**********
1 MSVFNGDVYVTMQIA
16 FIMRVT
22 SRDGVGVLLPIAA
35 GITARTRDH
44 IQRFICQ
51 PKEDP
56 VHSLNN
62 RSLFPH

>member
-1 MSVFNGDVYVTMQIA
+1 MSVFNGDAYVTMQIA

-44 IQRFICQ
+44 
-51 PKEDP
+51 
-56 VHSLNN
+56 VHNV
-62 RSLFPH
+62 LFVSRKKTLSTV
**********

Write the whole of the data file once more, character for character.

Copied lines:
1 MSVFNGDVYVTMQIA
16 FIMRVT
22 SRDGVGVLLPIAA
35 GITARTRDH
44 IQRFICQ
51 PKEDP
56 VHSLNN
62 RSLFPH

>member
-1 MSVFNGDVYVTMQIA
+1 MSVFNGDAYVTMQIA

-44 IQRFICQ
+44 
-51 PKEDP
+51 
-56 VHSLNN
+56 VHNV
-62 RSLFPH
+62 LFVSRKKTLSTV